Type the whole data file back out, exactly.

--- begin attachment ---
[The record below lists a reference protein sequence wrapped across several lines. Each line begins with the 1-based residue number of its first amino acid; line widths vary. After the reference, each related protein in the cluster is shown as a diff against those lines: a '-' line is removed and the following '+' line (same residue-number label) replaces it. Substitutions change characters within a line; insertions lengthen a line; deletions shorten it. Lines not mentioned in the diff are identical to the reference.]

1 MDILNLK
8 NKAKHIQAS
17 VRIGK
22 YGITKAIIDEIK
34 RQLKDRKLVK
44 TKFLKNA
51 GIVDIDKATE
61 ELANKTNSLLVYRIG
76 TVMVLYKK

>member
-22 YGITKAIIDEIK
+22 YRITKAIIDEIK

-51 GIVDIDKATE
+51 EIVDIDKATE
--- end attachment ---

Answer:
[The record below lists a reference protein sequence wrapped across several lines. Each line begins with the 1-based residue number of its first amino acid; line widths vary. After the reference, each related protein in the cluster is shown as a diff against those lines: a '-' line is removed and the following '+' line (same residue-number label) replaces it. Substitutions change characters within a line; insertions lengthen a line; deletions shorten it. Lines not mentioned in the diff are identical to the reference.]

1 MDILNLK
8 NKAKHIQAS
17 VRIGK
22 YGITKAIIDEIK
34 RQLKDRKLVK
44 TKFLKNA
51 GIVDIDKATE
61 ELANKTNSLLVYRIG
76 TVMVLYKK

>member
-22 YGITKAIIDEIK
+22 YRITKAIIDEIK

-51 GIVDIDKATE
+51 EIVDIDKATE